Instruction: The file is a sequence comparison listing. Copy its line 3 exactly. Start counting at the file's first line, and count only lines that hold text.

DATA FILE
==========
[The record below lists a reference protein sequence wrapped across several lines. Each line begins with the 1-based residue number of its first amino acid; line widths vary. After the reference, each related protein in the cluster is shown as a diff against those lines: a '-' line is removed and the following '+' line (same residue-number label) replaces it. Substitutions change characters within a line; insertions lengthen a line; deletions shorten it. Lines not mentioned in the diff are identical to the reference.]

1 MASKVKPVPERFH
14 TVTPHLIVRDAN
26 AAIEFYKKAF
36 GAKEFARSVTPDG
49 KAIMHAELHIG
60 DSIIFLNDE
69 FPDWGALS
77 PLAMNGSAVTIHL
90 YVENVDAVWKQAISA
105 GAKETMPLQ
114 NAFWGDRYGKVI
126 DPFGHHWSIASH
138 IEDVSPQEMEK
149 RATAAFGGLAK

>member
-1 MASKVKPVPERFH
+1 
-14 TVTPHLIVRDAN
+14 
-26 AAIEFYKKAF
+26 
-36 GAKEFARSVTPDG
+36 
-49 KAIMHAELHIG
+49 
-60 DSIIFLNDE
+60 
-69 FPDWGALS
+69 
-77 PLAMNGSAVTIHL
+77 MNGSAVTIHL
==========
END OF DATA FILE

14 TVTPHLIVRDAN